A sense of angst is pervasive in the world right now, and in the face of it many feel powerless. People are distressed by the bad news they hear everyday— natural disasters, terrorist attacks, crime, war, plane crashes, famines, random mass shootings; human rights violations. This constant exposure to suffering and harm via 24-hour news cycles seeps through car radios, TV screens, and web browsers, and is overlaid on the routine challenges of life—work demands; commitments of home and family life; health issues to be attended; financial pressures to be sorted.
Exposure to traumatic images in the media is well documented to contribute to anxiety, depression, stress, PTSD, and PTSD-like symptoms. Moreover, our understanding of trauma has advanced to where it is now recognised that indirect witnessing of trauma can have similar effects on our brain functioning as direct exposure. In other words, media exposure of bad news is toxic to our functioning and yet typically we are injected with it several times a day. Is this really helpful?
Here are 10 pathways for becoming a generator of calmness in times of stress. Remember the benefits lie not only in making us more productive and feeling better, but it will also help to build an atmosphere of calmness in our world.
1. Slow down
Make a conscious effort to slow down everything you do. Try this for even one day and see how different you feel. When you slow down you become more mindful of the moment so you can be more fully present. You notice your environment more so you engage more with your surroundings and spend less time in your head. It frees you from that conscious chatter in your mind, providing a balance between internal stimulation (endless cycle of thoughts) and external stimulation (what’s happening around you).
2. Take a break in nature
There is nothing like nature to calm us, and as a highly urbanised society we’re too disengaged from that process. We need those interludes of stillness from nature to calm our being. Eckhart Tolle says, “Look at a tree, a flower, a plant. Let your awareness rest upon it. How still they are, how deeply rooted in being. Allow nature to teach you stillness.” When you return to work after such an interlude, you cannot help but generate calmness to those around you.
3. Do head-clearing transitions
When switching from one task to another, first stop and empty your mind. Spend 30-60 seconds doing this, saying in your mind, “release, release, release.” Focus on that releasing action, and breathe slowly. Allow your brain to change gear in a calm way, rather than jolting it into a different activity or phase of your day. Even before getting out of a car, spend those extra 30-60 seconds preparing yourself for the next stage of your schedule.
4. Do one thing at a time
Research in neuroscience shows that multi-tasking is stressful for our brain. Sure, we can do it, but it comes at a cost to our levels of calmness and wellbeing. We are not wired to cram so much into one day to the point where we are frantically juggling many tasks simultaneously. Be honest with yourself and look for those times when you can finish one task before even attempting to look at another. Be firm with yourself here, and see the vast difference it makes to how calm you feel.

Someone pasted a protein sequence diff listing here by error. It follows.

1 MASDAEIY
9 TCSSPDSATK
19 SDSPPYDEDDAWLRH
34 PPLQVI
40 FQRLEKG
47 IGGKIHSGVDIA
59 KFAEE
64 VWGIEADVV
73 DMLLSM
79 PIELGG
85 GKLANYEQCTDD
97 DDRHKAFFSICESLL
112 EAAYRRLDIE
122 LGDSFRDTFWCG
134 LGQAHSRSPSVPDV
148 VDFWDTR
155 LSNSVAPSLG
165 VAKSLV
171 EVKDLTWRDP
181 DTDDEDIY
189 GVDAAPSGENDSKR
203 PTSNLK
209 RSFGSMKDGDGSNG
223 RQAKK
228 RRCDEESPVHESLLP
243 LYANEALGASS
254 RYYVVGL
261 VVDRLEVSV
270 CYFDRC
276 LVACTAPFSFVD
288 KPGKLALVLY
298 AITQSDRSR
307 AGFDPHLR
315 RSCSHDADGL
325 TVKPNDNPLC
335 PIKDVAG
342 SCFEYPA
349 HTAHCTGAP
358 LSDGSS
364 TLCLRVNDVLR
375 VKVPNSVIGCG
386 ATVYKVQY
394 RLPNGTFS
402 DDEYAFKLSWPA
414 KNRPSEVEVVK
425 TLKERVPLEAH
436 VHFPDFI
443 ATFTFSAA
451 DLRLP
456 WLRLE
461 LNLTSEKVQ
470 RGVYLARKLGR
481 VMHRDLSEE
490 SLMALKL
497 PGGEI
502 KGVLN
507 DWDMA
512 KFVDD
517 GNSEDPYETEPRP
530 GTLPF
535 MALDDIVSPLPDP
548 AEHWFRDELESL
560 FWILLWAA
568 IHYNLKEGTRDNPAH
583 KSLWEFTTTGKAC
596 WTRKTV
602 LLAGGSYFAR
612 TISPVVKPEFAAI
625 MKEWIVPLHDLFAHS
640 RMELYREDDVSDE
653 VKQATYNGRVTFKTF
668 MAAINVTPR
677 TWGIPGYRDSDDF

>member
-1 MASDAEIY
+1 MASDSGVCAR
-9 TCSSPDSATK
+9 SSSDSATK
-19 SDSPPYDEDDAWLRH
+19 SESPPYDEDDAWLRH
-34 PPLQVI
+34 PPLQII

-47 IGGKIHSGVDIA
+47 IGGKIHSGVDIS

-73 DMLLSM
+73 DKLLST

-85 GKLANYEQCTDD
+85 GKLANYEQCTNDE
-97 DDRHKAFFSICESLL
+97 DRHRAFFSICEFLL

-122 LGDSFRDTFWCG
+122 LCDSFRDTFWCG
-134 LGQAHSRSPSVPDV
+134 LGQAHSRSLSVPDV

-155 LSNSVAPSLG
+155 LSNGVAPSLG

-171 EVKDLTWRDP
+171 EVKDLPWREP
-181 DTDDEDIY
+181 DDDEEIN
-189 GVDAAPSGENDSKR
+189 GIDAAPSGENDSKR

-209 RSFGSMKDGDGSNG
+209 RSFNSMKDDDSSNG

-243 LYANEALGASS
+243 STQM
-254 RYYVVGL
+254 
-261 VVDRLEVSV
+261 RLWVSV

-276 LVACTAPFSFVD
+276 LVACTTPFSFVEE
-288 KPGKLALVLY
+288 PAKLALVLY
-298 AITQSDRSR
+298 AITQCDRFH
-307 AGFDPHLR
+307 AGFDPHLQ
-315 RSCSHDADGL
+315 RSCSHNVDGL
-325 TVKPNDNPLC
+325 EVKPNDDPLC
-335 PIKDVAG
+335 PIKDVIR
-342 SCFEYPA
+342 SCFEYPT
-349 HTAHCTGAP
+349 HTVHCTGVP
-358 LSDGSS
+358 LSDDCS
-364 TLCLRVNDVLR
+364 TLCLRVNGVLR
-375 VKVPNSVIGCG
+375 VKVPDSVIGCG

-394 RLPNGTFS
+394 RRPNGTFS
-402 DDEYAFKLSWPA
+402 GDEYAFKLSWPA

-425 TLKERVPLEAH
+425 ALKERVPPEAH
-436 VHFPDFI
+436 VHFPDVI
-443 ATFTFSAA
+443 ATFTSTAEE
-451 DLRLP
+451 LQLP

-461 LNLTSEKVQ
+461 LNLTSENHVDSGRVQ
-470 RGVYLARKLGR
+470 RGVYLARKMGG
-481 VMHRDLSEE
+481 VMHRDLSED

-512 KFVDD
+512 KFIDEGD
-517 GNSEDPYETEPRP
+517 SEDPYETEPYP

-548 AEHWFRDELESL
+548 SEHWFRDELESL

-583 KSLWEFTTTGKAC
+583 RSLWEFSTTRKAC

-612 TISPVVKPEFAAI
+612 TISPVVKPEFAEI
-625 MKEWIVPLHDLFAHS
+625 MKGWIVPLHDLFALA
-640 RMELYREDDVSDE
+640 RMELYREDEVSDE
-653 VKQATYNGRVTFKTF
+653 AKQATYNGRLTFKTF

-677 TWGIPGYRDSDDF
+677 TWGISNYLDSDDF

5. Be consistent with self-care
When people get stressed and anxious, paradoxically there is a tendency to neglect self-care as a way of saving time and energy. Unfortunately, this approach only adds to the pressure and we end up getting less done and feeling anything but calm. Making self-care a priority is a top strategy for generating calmness within us and around us.
6. Respond don’t react
Most people are reactive. Something provokes them and they fire with whatever comes to mind. Yet the old proverb says, “Do not learn how to react. Learn how to respond.” This means allowing a gap between stimulus and response. So take a deep breath. Say you want time to think things over.
7. Stay present
“Anxiety happens when you think you have to figure everything out all at once. Breathe… You’re strong. Take it day by day.” Salmansohn
Just stay focused on today and perhaps this week, and don’t look any further ahead especially if the future is uncertain. Staying in the present moment means escorting your thoughts back to now when your mind wanders to the past or present. Research shows the more time your mind spends in the present moment the calmer you will feel. You can ground yourself in the present moment by engaging with your surroundings, and focusing on the world through your senses (rather than your thoughts).
8. Be kind
Kindness is to calmness what love is to caring. You can’t have one without the other. So spend time every day being kind, and you will spend time in calmness.
9. Protect your Peace Bubble
Imagine you have a Peace Bubble enveloping your whole body. Your number one task each day is to protect it from threats. So as you go about your day, be mindful whenever your Peace Bubble is at risk. You can gauge the level of risk but how you feel. When your Peace Bubble is under threat you will feel uncomfortable and will often note your body tensing. Your immediate response must be to protect your Peace Bubble. This may involve disengaging from a conversation; taking a deep breath; refusing to be baited into conflict; or simply walking away.
10. Limit exposure to news broadcasts.
The final strategy here therefore is to limit exposure to news broadcasts as the toxic effects are insidious. Do we really need to know details of all the grim events several times a day?